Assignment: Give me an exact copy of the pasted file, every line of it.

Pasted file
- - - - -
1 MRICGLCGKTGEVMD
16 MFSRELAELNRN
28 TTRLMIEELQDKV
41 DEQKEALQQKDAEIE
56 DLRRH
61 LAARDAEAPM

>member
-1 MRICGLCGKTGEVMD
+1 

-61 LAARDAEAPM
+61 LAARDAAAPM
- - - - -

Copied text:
1 MRICGLCGKTGEVMD
16 MFSRELAELNRN
28 TTRLMIEELQDKV
41 DEQKEALQQKDAEIE
56 DLRRH
61 LAARDAEAPM

>member
-1 MRICGLCGKTGEVMD
+1 

-61 LAARDAEAPM
+61 LAARDAAAPM